IN MEMORY OF OKAKU ( Chief MCK Orbih) by Dr.John Odior Anaweokhai


Dr.John Odior Anaweokhai:

As little children growing up in Ogbona, we never knew that our generic nomenclature of Avhianwu was not used exclusively to describe Fugar people. Oftentimes, one would hear someone saying he was going to Avhianwu, it was later we were made to understand the true position of things but I doubt if much has changed in practice. Ivhiarua and Ivhinone as descriptive entities, have been swallowed by FUGAR. As children, one could not describe the healthiness of the relationship between Ogbona and Fugar. That of Iraokhor was more cordial and mutual, probably because of the proximity but I doubt if the average Fugarian reciprocated symmetrically, the same level of respect we accorded them. There was this unequal rivalry between Ogbona and Fugar. Unequal in terms of size and presence of social amenities. They had pipe-borne water, A grammar school, an Old government residential Area, and later, Fugar City Hotel and Nazareth Hospital. Matters were not helped when Fugar was connected to the national grid in 1986 to the exclusion of Ogbona. There was another factor that seemed to count in their favour, The Oghie Avhianwu of Avhianwu, Chief Alao, was from Fugar. We erroneously conceded the position to them permanently until we were made to understand that it is rotative among the four villages that make up the Avhianwu clan. Chief Alao was surrounded by a lot of powerful personalities like Chief Steve Obaze, Chief Philip Okhumhale, Chief Emmanuel Ugheoke, Chief Anthony Opitoke, and a host of others.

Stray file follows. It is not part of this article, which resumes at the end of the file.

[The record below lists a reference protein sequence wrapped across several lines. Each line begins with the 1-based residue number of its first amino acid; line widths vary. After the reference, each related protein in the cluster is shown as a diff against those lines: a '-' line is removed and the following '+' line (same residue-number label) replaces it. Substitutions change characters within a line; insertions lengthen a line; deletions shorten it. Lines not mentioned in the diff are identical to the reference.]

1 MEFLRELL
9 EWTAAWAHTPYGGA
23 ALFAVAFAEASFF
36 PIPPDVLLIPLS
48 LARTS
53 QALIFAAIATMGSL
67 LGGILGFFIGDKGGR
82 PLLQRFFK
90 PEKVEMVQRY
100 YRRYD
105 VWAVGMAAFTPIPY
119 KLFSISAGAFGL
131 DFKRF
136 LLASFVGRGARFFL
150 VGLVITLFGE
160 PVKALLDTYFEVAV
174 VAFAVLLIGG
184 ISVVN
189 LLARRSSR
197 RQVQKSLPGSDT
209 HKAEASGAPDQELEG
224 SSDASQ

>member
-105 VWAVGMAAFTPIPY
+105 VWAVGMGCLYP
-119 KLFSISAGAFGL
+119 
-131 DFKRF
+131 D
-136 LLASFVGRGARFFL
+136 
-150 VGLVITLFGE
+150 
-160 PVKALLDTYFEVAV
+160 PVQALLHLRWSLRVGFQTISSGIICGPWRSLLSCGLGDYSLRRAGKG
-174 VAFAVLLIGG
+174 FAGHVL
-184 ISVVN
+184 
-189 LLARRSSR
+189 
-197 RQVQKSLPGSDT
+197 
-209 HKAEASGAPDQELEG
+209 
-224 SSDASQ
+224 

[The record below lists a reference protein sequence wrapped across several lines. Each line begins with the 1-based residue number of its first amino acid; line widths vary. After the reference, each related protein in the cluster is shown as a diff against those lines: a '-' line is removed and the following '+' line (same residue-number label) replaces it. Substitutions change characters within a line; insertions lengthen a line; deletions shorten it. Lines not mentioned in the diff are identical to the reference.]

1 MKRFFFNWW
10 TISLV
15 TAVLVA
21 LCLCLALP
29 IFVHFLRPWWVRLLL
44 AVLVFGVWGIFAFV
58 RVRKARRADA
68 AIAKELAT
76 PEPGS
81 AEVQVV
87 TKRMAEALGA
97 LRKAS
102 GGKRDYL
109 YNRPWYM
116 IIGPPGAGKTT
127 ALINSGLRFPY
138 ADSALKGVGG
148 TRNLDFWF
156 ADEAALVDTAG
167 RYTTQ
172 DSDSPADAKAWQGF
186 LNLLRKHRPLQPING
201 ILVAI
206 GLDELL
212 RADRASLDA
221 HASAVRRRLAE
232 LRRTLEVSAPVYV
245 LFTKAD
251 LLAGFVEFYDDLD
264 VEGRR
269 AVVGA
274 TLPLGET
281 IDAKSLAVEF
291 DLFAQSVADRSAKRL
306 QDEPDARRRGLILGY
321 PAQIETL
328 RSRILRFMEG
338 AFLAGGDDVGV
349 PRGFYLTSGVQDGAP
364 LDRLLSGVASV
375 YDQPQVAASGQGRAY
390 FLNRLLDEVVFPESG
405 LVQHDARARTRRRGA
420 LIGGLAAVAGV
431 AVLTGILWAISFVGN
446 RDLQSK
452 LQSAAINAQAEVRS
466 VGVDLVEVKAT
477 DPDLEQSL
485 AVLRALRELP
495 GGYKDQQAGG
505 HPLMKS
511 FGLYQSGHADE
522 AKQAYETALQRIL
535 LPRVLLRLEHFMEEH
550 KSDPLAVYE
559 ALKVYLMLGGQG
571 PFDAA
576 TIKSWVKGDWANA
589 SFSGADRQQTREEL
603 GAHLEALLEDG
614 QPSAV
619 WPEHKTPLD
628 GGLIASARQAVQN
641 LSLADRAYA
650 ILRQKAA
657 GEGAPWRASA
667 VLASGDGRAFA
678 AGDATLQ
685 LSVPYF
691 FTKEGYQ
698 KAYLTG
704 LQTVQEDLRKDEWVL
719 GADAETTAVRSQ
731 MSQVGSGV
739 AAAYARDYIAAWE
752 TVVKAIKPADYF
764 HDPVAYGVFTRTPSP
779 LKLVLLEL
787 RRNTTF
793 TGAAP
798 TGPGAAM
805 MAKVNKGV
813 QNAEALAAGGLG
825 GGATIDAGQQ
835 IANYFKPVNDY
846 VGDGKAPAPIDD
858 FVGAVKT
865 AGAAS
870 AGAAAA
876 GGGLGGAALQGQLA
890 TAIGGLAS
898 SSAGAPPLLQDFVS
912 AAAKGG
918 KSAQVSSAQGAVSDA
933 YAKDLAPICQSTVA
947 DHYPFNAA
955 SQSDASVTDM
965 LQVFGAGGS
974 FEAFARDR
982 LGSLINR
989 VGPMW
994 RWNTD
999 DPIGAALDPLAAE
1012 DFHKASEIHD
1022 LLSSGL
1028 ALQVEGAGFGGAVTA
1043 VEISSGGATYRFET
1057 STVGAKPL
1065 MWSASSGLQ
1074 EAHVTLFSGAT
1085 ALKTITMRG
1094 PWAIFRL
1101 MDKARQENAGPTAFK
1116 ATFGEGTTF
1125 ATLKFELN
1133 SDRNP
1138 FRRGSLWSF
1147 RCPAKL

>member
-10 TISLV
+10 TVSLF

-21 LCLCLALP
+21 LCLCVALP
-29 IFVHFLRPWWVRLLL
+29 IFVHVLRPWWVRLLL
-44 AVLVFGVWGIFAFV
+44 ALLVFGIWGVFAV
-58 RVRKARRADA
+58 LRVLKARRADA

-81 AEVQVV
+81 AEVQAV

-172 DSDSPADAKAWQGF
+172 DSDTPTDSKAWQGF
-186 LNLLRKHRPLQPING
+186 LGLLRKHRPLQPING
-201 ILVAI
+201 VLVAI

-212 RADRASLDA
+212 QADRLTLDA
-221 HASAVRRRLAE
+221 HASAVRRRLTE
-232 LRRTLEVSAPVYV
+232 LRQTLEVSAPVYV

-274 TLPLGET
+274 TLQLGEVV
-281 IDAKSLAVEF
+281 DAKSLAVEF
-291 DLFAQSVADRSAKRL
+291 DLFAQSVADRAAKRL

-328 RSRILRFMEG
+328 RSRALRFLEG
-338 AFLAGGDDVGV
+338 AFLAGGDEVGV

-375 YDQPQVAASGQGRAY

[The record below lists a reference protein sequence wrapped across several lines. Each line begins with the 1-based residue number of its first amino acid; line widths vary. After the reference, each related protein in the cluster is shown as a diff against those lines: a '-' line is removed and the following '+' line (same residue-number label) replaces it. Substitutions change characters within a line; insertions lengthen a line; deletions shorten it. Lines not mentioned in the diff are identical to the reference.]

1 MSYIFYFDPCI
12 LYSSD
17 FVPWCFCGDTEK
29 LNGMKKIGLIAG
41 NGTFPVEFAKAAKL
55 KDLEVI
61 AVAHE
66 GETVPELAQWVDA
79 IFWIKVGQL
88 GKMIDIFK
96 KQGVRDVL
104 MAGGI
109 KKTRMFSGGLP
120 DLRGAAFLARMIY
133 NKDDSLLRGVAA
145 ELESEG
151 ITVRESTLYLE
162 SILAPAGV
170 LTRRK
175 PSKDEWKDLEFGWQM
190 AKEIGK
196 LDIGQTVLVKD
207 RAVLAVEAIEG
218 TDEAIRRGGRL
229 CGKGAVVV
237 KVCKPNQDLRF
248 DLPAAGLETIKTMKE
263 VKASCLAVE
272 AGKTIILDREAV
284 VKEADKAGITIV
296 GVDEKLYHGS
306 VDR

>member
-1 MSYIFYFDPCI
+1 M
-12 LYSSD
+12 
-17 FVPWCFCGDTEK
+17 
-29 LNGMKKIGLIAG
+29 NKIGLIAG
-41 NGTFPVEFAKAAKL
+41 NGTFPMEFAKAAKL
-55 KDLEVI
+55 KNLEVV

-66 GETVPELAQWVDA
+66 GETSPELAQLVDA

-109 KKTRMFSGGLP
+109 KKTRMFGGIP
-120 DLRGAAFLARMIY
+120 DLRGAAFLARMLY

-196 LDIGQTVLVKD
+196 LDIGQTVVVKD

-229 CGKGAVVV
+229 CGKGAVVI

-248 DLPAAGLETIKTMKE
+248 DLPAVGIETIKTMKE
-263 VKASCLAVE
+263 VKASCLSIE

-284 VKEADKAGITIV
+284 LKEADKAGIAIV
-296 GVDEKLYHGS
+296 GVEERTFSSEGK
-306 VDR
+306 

In 2000, I was with my cousin, Jude Anaweokhai in Lagos when a boy from Fugar came to visit him. He told us that but for Chief MCK Orbih, they would have permanently, pocketed the position of the Oghie Avhianwu of Avhianwu and I asked him how, he told us that after the death of Chief Alao, all the big guns in Avhianwu met with the sole objective of having the position of the Oghie Avhianwu of Avhianwu reside in Fugar permanently. They were ready to deplore all their resources to achieve the objective but Chief Orbih knew what they did not know. It was discovered that in the early 60s, Chief Orbih caused The EDIOR NE’JIE in Avhianwu to come together and sign a document on how the position of The Oghie Avhianwu of Avhianwu is rotated among the four villages. When the Fugar big guns heard this shocker, they went to Chief Itsueli and he confirmed their fears. On legal grounds, the document could not be challenged because it was over 20 years old, a killer piece of evidence in litigation, it was.
Perhaps, Chief Orbih foresaw the direction of things about 30 years earlier having leveraged his political experience. But for his vision, perhaps another senseless and endless litigation would have ensured in Avhianwu.